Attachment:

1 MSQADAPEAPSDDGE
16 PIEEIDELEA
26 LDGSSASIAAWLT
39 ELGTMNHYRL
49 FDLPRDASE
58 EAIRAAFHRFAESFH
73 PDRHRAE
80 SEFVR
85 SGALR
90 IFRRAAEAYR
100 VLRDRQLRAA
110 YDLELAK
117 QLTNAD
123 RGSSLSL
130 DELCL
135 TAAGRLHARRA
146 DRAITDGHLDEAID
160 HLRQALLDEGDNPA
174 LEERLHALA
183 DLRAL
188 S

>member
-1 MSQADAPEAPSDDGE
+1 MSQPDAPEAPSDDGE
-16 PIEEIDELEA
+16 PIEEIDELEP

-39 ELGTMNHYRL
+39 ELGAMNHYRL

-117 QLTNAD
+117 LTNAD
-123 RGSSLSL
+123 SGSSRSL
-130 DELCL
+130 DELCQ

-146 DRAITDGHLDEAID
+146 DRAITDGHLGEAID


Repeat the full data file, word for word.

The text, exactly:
1 MSQADAPEAPSDDGE
16 PIEEIDELEA
26 LDGSSASIAAWLT
39 ELGTMNHYRL
49 FDLPRDASE
58 EAIRAAFHRFAESFH
73 PDRHRAE
80 SEFVR
85 SGALR
90 IFRRAAEAYR
100 VLRDRQLRAA
110 YDLELAK
117 QLTNAD
123 RGSSLSL
130 DELCL
135 TAAGRLHARRA
146 DRAITDGHLDEAID
160 HLRQALLDEGDNPA
174 LEERLHALA
183 DLRAL
188 S

>member
-1 MSQADAPEAPSDDGE
+1 MSQPDAPEAPSDDGE
-16 PIEEIDELEA
+16 PIEEIDELEP

-39 ELGTMNHYRL
+39 ELGAMNHYRL

-117 QLTNAD
+117 LTNAD
-123 RGSSLSL
+123 SGSSRSL
-130 DELCL
+130 DELCQ

-146 DRAITDGHLDEAID
+146 DRAITDGHLGEAID